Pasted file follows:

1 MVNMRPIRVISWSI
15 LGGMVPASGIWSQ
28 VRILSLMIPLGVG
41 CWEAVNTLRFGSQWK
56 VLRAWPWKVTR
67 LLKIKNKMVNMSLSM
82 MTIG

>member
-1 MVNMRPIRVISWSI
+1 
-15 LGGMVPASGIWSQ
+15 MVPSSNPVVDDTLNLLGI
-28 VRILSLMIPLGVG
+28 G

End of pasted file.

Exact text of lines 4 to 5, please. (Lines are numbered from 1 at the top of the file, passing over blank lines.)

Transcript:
41 CWEAVNTLRFGSQWK
56 VLRAWPWKVTR